'Against the Law', a new genre-stretching film written by Brian Fillis, has premiered on the BBC to much critical acclaim.
'Against the Law' is a film that defies the usual categories. Recently premiered as part of BBC's 'Gay Britannia' season, it combines drama with documentary that challenges both the format of the currently oh-so-fashionable biopic and the traditional documentary.
A project that emerged out of the BBC's Documentary Unit (rather than drama commissioning), writer Brian Fillis was invited to dramatise the story of journalist Peter Wildeblood, whose treatment under the homophobic laws of the UK in the 1950s indirectly led to the decriminalisation of homosexuality in Britain. Though, it must be said, that didn't actually happen until 1967.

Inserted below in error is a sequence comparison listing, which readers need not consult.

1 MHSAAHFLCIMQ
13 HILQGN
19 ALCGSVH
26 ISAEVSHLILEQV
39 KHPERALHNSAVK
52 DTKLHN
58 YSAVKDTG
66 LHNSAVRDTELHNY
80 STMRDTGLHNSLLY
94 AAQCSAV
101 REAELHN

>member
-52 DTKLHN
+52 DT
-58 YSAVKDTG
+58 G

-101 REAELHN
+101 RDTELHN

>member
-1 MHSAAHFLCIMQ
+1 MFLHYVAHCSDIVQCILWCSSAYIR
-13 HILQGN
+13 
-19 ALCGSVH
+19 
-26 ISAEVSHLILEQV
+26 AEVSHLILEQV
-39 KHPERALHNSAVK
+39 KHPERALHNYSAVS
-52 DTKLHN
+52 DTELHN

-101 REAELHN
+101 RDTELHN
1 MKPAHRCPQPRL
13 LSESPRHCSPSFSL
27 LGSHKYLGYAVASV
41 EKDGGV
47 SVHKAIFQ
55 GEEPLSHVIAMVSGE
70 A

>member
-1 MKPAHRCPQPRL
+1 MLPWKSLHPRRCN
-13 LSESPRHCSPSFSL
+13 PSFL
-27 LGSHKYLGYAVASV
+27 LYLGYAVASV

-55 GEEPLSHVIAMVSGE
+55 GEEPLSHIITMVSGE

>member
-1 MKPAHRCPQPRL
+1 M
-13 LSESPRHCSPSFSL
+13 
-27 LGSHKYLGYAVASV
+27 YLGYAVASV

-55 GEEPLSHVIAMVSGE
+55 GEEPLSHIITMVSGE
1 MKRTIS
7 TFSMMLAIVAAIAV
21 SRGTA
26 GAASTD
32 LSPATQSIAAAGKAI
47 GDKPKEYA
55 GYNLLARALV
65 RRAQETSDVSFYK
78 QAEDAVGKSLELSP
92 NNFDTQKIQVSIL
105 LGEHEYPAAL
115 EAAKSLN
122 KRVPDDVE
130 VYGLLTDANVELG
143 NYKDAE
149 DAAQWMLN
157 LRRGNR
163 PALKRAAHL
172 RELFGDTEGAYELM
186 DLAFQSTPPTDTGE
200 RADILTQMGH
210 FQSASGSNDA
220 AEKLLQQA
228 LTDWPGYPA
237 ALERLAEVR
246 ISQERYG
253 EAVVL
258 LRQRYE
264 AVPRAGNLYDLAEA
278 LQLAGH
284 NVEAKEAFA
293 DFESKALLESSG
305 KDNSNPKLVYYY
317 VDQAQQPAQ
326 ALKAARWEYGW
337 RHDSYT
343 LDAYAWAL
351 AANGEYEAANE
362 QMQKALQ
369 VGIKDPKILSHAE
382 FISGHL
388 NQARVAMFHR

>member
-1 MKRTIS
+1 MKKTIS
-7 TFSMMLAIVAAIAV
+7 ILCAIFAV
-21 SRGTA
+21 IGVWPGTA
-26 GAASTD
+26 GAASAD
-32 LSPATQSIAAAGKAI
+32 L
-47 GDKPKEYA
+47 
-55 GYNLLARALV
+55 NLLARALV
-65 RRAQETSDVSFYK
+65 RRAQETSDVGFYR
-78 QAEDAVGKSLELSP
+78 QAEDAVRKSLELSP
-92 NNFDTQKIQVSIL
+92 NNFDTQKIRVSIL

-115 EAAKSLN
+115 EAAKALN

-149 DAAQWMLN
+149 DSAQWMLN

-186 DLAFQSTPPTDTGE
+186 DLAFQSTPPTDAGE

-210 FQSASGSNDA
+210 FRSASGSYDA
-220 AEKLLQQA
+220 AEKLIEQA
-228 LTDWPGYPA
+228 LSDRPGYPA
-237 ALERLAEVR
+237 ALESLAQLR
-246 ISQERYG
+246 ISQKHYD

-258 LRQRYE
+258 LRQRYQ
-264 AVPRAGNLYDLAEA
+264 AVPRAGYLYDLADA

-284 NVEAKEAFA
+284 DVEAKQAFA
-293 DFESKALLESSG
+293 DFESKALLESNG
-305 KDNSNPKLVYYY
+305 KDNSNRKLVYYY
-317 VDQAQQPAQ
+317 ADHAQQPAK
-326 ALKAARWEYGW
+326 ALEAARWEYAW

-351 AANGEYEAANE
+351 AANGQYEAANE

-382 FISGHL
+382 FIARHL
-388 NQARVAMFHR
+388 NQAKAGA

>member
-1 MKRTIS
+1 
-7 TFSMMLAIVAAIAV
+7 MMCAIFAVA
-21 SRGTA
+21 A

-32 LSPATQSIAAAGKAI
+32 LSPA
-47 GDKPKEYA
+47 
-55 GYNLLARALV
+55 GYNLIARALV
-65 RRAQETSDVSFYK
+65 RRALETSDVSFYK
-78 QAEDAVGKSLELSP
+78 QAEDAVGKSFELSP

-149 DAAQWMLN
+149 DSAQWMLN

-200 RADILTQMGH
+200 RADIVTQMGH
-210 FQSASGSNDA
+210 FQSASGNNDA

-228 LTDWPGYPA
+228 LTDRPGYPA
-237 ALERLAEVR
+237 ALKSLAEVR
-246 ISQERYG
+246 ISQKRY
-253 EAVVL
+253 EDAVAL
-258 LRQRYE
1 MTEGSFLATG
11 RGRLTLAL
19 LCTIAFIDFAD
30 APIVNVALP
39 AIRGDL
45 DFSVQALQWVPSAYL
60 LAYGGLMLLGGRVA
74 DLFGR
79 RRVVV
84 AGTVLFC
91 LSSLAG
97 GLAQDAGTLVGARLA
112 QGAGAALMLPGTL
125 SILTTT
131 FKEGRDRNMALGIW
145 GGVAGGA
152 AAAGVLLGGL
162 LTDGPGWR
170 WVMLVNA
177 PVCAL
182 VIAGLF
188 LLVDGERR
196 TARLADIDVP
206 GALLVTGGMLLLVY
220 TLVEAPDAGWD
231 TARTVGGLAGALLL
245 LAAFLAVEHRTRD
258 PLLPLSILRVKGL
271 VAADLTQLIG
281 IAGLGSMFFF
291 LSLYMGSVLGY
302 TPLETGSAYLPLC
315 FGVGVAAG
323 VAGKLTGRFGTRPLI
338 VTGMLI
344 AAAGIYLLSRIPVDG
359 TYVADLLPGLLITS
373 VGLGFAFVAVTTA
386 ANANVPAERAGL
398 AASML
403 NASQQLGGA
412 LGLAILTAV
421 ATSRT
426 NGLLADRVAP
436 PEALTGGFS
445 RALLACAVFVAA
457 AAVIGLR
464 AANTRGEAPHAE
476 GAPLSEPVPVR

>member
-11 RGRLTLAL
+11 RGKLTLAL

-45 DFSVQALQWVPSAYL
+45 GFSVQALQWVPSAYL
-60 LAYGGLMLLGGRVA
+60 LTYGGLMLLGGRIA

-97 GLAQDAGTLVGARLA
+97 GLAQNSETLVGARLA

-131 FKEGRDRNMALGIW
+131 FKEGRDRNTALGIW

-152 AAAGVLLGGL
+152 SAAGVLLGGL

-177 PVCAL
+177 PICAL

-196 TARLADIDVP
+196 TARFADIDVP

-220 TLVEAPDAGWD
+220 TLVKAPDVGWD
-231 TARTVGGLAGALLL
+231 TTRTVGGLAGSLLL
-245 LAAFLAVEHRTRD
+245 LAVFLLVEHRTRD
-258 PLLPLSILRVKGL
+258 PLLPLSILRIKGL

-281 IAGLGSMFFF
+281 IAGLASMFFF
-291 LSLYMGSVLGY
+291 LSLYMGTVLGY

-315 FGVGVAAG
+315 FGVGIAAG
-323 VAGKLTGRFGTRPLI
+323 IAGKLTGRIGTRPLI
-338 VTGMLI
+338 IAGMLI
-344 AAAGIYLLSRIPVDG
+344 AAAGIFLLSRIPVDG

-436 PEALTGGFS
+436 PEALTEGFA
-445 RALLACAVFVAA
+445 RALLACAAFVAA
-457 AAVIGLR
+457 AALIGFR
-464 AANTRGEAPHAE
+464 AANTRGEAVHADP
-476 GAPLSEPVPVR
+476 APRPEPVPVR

Directed by vaunted documentary director Fergus O'Brien, the feature-length film intersperses the drama with "talking head" testimonies by gay men who survived the oppressive British climate of the 1950s. Actors in the dramatised story include Daniel Mays, Charlie Creed-Miles, Mark Gatiss and other faces familiar to TV viewers.
"Work like this doesn't come along every day. Against the Law stands as a brilliant, important, must-see piece." - The Guardian
Fear not if you don't have access to BBC: it's already scheduled to be screened at many film festivals around the world and the invitations just keep coming...
Congratulations to Brian, Fergus and all those who made this unique film testifying to an elided history happen.